Finally for some of us Leftists, we would not only associate the Care/Harm Foundation with the Fairness/Cheating Foundation, we would associate it the Sanctity/Degradation Foundation as well. And we should note that the Sanctity/Degradation Foundation intersects the Liberty/Oppression Foundation in certain areas.

    1. Bernie Diaz says:

      The one, fundamental foundation of political ideology that was left out of this equation is of course, theology. Everyone on the left, right and in-between – including unbelievers, have a way of thinking about God.

      The way you view God is the single biggest indicator of your political ideology, and therefore party persuasion. This truth has been verified by any number of polls, linking worldview to politics (e.g. Pew, Gallup, Barna).

      All one has to do is ask another person two questions: (1) Do you believe in God- the God and Jesus Christ of the Bible? (2) Do you believe that the Bible is an authoritative and credible source of world-view and living?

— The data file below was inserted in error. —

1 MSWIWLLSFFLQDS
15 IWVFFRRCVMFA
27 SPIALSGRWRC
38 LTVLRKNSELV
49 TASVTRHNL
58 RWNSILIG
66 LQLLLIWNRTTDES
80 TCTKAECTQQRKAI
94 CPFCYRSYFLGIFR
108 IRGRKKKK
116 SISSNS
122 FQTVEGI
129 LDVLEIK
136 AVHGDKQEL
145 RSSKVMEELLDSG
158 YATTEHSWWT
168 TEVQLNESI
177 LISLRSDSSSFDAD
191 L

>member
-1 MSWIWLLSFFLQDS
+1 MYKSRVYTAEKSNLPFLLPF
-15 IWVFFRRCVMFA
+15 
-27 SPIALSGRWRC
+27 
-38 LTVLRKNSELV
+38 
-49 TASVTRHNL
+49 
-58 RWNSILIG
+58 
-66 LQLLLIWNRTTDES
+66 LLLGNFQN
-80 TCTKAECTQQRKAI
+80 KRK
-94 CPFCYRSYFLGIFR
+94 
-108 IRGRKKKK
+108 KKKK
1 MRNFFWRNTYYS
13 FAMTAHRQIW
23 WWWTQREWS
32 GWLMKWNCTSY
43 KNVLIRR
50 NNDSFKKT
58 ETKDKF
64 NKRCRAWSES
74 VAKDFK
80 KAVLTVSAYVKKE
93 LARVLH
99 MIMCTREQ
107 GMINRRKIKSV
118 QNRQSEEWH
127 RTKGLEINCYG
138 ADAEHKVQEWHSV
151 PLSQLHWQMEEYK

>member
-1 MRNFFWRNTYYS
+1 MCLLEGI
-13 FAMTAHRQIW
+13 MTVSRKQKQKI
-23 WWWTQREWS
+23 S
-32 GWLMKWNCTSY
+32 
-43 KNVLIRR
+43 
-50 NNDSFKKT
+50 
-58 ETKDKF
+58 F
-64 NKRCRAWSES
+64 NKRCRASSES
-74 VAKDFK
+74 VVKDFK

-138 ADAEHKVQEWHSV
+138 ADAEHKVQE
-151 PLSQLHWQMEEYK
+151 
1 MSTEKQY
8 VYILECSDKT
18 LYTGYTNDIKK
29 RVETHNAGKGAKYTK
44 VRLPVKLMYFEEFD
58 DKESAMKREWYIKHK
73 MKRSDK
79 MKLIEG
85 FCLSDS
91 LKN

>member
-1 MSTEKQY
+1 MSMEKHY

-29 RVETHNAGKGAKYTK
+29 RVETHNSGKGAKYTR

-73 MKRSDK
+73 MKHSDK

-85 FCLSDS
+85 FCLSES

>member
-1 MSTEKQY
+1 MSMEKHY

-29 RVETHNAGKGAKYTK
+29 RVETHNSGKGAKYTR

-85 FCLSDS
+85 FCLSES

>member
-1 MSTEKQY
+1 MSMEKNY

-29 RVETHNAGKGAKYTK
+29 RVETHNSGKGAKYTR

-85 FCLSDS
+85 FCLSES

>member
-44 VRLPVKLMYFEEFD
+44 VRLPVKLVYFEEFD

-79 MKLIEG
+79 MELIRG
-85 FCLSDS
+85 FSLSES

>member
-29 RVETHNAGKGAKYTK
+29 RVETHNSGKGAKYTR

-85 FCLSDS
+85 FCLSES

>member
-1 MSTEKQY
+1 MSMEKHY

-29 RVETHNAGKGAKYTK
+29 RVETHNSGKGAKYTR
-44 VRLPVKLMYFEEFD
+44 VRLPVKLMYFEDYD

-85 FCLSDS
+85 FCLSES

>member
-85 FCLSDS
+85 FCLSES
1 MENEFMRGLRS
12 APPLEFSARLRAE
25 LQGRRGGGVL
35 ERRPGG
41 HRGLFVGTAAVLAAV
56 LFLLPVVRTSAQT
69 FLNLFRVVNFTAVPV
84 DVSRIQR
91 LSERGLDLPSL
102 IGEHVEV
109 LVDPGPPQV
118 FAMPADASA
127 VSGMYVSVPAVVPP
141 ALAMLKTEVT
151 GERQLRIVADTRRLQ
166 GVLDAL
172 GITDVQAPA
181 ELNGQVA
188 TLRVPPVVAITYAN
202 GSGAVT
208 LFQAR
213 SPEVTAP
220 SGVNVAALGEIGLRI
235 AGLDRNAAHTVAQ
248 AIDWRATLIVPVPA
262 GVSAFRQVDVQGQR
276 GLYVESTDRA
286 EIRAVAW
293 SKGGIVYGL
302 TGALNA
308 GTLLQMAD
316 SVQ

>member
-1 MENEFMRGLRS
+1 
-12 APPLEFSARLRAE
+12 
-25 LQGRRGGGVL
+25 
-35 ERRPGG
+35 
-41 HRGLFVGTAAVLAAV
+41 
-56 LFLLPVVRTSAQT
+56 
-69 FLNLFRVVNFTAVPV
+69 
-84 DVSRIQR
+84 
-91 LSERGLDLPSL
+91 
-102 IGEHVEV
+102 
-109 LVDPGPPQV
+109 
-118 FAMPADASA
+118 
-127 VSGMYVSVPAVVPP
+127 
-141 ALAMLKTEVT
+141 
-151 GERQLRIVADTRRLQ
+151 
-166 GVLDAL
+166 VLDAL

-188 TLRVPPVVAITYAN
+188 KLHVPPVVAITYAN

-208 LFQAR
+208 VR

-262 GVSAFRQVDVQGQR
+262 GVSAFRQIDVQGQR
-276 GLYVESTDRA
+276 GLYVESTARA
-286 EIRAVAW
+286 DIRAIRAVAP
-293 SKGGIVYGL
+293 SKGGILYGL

The answer to those two questions with 90-99% accuracy will predict whether or not you’re on the left or right, which obviously will dictate that you will vote Democratic and or Republican respectively.

      Simple case in point: same-sex marriage, one of the hot-button issues of the day along social, cultural and moral grounds.

      The atheistic and/or agnostic or nominal religionist, will deny God’s active work in the world today if they believe he exists at all, and deny the Bible as a credible and authoritative source of direction on issues or life. Therefore, likely being Darwinian evolutionists and having a man-centered world-view, their aim in life is for unfettered sexual freedom and pleasure as man’s greatest goals. Thus, a leftist theology that will vote for leftist candidates (Dems).